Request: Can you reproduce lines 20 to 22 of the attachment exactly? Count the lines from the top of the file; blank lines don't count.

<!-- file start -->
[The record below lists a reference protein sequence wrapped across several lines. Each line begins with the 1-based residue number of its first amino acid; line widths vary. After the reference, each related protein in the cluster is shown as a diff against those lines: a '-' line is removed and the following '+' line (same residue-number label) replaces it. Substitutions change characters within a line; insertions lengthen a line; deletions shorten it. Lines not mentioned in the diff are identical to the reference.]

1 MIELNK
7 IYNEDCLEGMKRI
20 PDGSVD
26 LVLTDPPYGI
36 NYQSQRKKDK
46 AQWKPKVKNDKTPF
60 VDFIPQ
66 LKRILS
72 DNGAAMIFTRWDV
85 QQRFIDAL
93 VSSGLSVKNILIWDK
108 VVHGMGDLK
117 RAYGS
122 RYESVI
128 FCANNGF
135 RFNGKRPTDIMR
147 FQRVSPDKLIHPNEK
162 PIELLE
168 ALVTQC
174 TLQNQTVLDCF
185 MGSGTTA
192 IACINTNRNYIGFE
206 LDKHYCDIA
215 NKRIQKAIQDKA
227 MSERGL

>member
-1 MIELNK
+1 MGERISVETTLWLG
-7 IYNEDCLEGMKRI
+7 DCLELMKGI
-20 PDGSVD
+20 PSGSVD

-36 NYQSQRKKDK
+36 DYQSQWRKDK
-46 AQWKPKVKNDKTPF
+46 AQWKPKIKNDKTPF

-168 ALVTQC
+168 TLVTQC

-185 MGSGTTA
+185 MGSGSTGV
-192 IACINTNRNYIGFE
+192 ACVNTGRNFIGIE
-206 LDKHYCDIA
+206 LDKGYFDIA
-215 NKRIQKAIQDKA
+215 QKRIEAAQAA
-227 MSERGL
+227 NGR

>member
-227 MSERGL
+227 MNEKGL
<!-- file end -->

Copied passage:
168 ALVTQC
174 TLQNQTVLDCF
185 MGSGTTA